14 September 1941

 

Sapper D Berry --- Lieutenant R A Farnworth --- Lance Sergeant T H Sutton

 


 

No details available

 


 

2020566 Sapper

 

Dennis Berry.

 

18 Bomb Disposal Company.

 

Royal Engineers.

 

 

Son of Daniel Harry and Edith May Berry of Easton, Bristol.

 

Died on the 14th September 1941. Aged 21.

 

Buried at Khayat Beach War Cemetery, Israel.

 

Grave B B 12.

 


 

154256 Lieutenant

 

Robert Alexander Farnworth

 

18 Bomb Disposal Company

 

Royal Engineers

 

 

Husband of Ethel Farnworth, of Walknden Lancashire

 

Died on the 14 September 1941. Aged 37.

 

Buried at Khayat Beach Cemetery, Israel

 

Grave B B 8

 


 

2093524 Lance Sergeant

 

Thomas Herbert Sutton.

 

18 Bomb Disposal Company.

 

Royal Engineers.

 

 

Son of Herbert James Sutton and of Kate Sutton of Lewade, Norfolk. A.R.I.C.S.

 

Died on the 14th September 1941. Aged 25.

 

Buried at Khayat Beach War Memorial.

Grave B. B. 10.

 


 

Khayat Beach Cemetery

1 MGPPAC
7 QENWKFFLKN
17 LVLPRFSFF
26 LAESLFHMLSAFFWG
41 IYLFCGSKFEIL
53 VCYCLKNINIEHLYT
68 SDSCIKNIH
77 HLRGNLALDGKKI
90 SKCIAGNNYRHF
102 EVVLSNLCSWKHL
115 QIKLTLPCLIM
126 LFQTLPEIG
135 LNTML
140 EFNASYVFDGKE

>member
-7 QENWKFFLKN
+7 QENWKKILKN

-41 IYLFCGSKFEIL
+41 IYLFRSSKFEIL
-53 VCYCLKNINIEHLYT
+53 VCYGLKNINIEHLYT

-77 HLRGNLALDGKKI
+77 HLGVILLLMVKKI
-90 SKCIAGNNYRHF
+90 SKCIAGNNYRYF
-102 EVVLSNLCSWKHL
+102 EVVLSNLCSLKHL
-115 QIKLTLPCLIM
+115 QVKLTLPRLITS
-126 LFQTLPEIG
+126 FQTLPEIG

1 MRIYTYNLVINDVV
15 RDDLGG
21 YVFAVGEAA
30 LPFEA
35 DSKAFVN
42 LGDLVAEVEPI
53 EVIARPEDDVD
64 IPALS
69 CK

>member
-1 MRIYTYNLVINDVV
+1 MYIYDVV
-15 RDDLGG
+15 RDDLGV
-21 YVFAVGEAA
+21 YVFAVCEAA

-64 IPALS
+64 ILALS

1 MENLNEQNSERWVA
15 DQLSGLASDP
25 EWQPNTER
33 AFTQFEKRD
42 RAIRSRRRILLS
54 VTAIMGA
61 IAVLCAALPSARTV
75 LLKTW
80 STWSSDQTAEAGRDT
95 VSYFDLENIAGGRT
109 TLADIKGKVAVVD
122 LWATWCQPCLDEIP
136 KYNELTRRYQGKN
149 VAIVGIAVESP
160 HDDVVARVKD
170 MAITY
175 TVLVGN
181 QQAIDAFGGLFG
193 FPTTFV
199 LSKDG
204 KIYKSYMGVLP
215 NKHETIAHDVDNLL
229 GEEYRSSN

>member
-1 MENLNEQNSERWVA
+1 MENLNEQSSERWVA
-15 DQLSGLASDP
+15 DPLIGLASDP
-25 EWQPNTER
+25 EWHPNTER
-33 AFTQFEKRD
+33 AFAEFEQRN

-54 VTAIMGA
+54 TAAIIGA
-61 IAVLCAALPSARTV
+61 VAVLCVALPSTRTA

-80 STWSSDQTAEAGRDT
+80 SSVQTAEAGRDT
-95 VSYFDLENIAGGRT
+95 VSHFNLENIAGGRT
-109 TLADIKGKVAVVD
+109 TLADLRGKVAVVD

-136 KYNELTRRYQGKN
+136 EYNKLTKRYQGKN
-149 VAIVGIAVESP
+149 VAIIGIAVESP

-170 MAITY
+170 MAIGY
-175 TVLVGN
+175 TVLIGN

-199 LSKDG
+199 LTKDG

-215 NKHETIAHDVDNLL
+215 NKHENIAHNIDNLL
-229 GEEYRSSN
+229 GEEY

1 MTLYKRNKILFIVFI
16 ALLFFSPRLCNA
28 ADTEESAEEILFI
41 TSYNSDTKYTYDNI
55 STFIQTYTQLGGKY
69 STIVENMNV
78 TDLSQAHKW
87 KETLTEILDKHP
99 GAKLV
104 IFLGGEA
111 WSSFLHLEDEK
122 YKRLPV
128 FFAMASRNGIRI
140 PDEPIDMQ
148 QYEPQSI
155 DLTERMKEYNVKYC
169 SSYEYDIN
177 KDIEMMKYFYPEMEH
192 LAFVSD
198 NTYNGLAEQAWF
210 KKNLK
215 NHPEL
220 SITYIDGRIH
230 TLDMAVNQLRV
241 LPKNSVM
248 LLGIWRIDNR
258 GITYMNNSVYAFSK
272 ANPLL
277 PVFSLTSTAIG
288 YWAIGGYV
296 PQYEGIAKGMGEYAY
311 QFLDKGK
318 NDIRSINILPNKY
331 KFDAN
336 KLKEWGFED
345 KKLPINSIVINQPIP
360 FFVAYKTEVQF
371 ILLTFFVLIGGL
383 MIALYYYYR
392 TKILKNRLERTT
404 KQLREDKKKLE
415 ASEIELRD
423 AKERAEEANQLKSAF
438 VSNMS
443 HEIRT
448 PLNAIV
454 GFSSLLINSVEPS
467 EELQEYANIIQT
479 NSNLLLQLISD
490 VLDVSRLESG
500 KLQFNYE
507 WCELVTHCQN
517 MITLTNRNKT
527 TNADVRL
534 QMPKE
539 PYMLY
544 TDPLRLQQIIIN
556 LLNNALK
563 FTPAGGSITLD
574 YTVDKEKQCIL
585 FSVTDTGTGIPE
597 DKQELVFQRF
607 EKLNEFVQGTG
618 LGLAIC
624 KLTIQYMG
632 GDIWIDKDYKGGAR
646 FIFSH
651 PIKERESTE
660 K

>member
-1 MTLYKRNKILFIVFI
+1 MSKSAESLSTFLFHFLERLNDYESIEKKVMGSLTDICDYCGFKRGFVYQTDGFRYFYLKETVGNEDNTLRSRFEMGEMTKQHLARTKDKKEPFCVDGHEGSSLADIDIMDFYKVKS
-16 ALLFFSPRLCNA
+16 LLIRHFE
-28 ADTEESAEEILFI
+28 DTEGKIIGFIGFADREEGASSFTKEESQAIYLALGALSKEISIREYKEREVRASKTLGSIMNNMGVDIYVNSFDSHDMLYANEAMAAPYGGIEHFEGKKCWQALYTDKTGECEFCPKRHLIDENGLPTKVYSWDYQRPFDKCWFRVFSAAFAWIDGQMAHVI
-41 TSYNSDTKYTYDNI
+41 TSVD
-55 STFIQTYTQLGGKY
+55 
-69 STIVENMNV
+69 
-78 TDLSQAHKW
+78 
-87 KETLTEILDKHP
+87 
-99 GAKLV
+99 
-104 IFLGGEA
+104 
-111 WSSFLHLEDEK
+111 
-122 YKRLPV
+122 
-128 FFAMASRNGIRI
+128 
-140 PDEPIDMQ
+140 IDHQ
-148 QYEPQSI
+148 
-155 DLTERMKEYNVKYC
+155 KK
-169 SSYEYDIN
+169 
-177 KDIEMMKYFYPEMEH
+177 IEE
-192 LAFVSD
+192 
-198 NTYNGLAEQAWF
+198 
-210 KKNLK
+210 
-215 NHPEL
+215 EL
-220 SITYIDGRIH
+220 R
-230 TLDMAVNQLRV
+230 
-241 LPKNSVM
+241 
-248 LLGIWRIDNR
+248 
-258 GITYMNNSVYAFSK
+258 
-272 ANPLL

Haifa was of great strategic importance during the Second World War because of its deep water harbour and airfield. It was also the terminus of the railway line from Egypt and of the Kirkuk-Haifa oil pipeline. Haifa became one of the main supply bases and arms depots serving the Middle East forces and a large naval depot was established at Haifa Bay. The cemetery was prepared in 1941 for the burial of service war dead in northern Palestine (now Israel) but graves were also brought in from Haifa (Sharon) British Civil Cemetery, from Mafrog Cemetery in the former Trans-Jordan and from Dafna Cemetery in Syria. Among the Merchant Navy seamen buried in the cemetery are those who lost their lives when the SS 'Zealand' was torpedoed off the coast of Palestine on 28 June 1942. The cemetery now contains 691 Commonwealth burials of the Second World War, and 91 war graves of other nationalities. Among the 95 non-war burials in the cemetery are some of men of the Merchant Navy who died during the war, but whose deaths were not due to war service. However, the majority of the non-war graves are of soldiers who died during disturbances preceding the end of the British Mandate in Palestine in May 1948.